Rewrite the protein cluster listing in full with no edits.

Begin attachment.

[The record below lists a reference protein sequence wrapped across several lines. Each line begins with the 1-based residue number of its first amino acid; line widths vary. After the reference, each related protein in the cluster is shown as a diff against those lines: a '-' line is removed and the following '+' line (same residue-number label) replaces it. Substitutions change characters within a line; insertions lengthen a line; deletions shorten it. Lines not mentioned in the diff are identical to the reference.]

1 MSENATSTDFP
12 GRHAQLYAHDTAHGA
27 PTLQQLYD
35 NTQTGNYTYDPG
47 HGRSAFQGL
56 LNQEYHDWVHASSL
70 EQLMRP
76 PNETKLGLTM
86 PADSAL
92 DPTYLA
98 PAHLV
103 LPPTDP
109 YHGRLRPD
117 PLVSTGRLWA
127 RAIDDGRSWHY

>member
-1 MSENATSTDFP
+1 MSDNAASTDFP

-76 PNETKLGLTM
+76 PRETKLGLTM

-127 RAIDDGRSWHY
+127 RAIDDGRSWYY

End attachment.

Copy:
[The record below lists a reference protein sequence wrapped across several lines. Each line begins with the 1-based residue number of its first amino acid; line widths vary. After the reference, each related protein in the cluster is shown as a diff against those lines: a '-' line is removed and the following '+' line (same residue-number label) replaces it. Substitutions change characters within a line; insertions lengthen a line; deletions shorten it. Lines not mentioned in the diff are identical to the reference.]

1 MSENATSTDFP
12 GRHAQLYAHDTAHGA
27 PTLQQLYD
35 NTQTGNYTYDPG
47 HGRSAFQGL
56 LNQEYHDWVHASSL
70 EQLMRP
76 PNETKLGLTM
86 PADSAL
92 DPTYLA
98 PAHLV
103 LPPTDP
109 YHGRLRPD
117 PLVSTGRLWA
127 RAIDDGRSWHY

>member
-1 MSENATSTDFP
+1 MSDNAASTDFP

-76 PNETKLGLTM
+76 PRETKLGLTM

-127 RAIDDGRSWHY
+127 RAIDDGRSWYY